Willia calobolax

Common Name(s)


Current Conservation Status

2009 - Threatened - Nationally Critical

Conservation status of New Zealand indigenous vascular plants, 2012
The conservation status of all known New Zealand vascular plant taxa at the rank of species and below were reassessed in 2012 using the New Zealand Threat Classification System (NZTCS). This report includes a statistical summary and brief notes on changes since 2009 and replaces all previous NZTCS lists for vascular plants. Authors: Peter J. de Lange, Jeremy R. Rolfe, Paul D. Champion, Shannel P. Courtney, Peter B. Heenan, John W. Barkla, Ewen K. Cameron, David A. Norton and Rodney A. Hitchmough. File size: 792KB

Previous Conservation Status

2004 - Data Deficient


2009 - DP, RR, ?SO


Willia calobolax (Mull.Hal.) Lightowlers



Flora Category

Non Vascular - Native

Structural Class



Barbula calobolax Müll.Hal.; Tortula pachyneura Dixon; Trichostomum imshaugii (Vitt.) R.H.Zander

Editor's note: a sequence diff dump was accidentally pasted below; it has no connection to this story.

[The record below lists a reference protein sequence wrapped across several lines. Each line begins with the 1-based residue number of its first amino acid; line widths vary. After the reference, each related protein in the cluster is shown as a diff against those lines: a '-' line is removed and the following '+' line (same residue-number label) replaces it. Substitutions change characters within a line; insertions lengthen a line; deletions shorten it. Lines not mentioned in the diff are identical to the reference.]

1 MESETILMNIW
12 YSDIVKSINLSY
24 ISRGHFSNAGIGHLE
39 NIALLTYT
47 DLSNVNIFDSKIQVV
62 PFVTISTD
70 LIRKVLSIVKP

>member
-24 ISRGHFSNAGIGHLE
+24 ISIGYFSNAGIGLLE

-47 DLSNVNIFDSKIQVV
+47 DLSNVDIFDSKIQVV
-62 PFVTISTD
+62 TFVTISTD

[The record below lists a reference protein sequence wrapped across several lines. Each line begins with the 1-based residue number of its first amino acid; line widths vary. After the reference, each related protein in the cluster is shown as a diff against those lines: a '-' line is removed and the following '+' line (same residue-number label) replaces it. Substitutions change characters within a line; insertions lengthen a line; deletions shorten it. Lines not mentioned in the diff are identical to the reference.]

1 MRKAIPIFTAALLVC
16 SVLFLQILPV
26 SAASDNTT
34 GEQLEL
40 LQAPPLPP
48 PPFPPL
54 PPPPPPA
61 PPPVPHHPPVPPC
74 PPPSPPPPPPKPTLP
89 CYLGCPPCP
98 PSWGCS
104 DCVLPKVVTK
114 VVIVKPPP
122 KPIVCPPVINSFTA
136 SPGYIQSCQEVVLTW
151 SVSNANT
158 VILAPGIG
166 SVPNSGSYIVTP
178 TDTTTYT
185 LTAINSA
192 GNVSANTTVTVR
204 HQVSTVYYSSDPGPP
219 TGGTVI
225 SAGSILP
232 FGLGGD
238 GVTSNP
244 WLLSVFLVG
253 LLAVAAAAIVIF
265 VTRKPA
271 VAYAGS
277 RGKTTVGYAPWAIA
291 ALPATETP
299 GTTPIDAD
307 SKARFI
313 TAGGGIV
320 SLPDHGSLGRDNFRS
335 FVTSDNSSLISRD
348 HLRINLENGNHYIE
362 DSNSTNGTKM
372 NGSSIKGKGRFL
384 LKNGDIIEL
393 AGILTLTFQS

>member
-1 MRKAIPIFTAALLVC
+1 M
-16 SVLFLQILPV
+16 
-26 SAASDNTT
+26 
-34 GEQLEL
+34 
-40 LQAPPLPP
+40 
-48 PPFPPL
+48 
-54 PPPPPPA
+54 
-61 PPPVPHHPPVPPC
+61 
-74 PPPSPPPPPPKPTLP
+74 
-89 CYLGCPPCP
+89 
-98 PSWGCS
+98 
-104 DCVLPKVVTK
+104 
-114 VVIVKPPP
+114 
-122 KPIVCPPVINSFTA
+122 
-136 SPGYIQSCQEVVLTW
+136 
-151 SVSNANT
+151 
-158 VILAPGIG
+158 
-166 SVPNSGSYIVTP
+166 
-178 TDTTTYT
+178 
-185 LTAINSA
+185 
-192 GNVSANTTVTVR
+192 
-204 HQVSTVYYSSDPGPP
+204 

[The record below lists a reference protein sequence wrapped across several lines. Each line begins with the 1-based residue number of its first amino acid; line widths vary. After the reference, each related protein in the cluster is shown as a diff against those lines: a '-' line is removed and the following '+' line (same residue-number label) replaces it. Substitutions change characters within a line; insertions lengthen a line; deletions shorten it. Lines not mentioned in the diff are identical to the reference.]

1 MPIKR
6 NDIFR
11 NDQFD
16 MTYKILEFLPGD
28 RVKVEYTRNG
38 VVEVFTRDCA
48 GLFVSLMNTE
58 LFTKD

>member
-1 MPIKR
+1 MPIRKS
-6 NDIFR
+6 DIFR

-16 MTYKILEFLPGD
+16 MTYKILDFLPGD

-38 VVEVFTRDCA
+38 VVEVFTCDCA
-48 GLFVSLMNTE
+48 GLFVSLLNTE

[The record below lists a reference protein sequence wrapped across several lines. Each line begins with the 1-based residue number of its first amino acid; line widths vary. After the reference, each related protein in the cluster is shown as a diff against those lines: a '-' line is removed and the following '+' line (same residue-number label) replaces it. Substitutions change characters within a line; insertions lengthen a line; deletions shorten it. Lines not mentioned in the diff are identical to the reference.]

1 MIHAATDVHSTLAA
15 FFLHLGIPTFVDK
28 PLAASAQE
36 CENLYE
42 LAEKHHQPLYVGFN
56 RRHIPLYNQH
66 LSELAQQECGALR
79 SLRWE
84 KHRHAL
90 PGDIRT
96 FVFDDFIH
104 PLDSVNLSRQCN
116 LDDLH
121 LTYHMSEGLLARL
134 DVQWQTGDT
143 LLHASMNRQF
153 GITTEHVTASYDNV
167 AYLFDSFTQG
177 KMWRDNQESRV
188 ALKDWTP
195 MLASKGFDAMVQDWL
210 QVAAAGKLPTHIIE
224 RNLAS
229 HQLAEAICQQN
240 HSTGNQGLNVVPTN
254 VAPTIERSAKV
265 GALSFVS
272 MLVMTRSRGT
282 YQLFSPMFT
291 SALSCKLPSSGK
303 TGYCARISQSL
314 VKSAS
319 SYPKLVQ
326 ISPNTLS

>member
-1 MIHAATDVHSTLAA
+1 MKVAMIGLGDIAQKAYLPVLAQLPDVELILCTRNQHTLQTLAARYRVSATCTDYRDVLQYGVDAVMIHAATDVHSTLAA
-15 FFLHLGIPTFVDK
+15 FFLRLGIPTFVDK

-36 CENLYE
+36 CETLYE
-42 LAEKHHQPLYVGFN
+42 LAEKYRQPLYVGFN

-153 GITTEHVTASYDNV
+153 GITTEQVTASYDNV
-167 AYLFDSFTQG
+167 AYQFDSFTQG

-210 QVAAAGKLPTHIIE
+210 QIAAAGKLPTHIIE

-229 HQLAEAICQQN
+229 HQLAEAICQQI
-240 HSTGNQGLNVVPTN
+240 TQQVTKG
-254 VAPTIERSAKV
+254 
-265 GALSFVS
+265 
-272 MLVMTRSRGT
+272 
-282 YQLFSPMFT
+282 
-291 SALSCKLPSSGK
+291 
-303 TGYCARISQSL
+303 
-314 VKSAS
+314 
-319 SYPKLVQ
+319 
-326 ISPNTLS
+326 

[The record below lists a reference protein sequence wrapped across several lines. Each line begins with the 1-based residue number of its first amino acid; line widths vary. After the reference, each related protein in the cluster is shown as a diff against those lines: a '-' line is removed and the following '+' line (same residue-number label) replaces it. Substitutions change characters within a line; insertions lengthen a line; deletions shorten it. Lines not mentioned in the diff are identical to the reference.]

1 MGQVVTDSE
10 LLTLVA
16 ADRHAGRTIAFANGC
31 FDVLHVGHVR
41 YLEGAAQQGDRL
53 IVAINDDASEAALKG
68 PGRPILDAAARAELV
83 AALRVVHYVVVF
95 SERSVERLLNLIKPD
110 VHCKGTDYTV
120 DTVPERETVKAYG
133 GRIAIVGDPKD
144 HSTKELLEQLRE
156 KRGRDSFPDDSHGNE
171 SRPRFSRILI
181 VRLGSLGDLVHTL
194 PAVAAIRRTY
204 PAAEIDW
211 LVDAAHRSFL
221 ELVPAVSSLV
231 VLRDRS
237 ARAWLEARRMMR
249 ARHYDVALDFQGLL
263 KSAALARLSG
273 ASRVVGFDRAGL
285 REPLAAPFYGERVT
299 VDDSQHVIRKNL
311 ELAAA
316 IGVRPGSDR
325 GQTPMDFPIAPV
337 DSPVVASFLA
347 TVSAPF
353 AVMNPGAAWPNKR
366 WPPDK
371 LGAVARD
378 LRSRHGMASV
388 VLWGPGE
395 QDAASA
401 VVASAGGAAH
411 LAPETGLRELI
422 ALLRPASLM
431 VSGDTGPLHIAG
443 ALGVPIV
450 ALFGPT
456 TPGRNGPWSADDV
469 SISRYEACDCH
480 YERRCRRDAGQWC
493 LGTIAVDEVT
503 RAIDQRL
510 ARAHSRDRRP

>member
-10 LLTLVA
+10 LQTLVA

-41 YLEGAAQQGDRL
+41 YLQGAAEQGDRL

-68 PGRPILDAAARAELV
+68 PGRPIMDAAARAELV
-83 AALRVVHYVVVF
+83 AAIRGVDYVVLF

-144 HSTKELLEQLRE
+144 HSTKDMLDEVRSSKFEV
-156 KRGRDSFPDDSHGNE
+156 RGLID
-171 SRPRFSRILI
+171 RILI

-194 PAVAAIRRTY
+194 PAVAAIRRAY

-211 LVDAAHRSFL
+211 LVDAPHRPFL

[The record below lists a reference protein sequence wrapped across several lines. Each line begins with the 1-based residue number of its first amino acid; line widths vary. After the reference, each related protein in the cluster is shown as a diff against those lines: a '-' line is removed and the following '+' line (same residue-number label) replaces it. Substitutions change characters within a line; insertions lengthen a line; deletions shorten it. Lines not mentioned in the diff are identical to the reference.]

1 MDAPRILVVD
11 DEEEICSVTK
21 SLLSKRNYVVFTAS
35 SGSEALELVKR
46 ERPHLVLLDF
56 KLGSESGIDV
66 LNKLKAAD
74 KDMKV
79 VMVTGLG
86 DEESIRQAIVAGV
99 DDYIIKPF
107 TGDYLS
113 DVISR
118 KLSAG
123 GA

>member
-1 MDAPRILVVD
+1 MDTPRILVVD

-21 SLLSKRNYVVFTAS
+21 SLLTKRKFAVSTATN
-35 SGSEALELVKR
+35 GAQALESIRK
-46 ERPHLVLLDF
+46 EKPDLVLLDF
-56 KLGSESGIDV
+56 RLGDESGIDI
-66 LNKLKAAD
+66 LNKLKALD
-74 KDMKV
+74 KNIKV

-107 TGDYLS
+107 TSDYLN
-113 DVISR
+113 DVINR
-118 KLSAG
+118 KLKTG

Indigenous. Subantarctic. In New Zealand little known. The first record from the country came from fragments isolated from within a collection of Leptostomum inclinans R.Br.ter. made in 1904 by Leonard Cockayne.


Terricolous, loosely tufted moss. Leaves 2.0-2.5 mm long, suberect to spreading when dry or moist; lamina oblong, concave, widely acute or obtuse, sometimes slightly contracted in mid-lamina; margins plane and entire; nerve very stout, c.80 microns wide in central portion of lamina, narrowed at the base, excurrent as a stout, often slightly recurved mucro, red, at the apex corrugated or papillose on the dorsal surface. Upper cells 10-15 microns, irregularly isodiametrical, obscure, densely papillose; cells below 10-15 microns wide and 2-3 x 1, smooth, with rather firm walls, scarcely altered at the margin. Fruit unknown.


Fruits not known


Only known in New Zealand from a few collections, otherwise very poorly known which is why it has been listed as Data Deficient

Endemic Taxon


Endemic Genus


Endemic Family


This page last updated on 25 Jul 2014